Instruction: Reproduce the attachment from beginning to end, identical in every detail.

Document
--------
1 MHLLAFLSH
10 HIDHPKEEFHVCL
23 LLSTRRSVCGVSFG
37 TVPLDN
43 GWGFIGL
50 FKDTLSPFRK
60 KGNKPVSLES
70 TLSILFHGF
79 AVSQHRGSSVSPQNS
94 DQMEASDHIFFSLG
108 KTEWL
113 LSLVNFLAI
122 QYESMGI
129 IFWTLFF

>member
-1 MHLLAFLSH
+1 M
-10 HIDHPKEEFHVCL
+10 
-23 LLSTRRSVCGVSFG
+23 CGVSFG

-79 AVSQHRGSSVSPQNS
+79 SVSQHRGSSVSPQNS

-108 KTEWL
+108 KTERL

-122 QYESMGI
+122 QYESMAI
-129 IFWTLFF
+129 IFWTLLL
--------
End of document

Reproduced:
1 MHLLAFLSH
10 HIDHPKEEFHVCL
23 LLSTRRSVCGVSFG
37 TVPLDN
43 GWGFIGL
50 FKDTLSPFRK
60 KGNKPVSLES
70 TLSILFHGF
79 AVSQHRGSSVSPQNS
94 DQMEASDHIFFSLG
108 KTEWL
113 LSLVNFLAI
122 QYESMGI
129 IFWTLFF

>member
-1 MHLLAFLSH
+1 M
-10 HIDHPKEEFHVCL
+10 
-23 LLSTRRSVCGVSFG
+23 CGVSFG

-79 AVSQHRGSSVSPQNS
+79 SVSQHRGSSVSPQNS

-108 KTEWL
+108 KTERL

-122 QYESMGI
+122 QYESMAI
-129 IFWTLFF
+129 IFWTLLL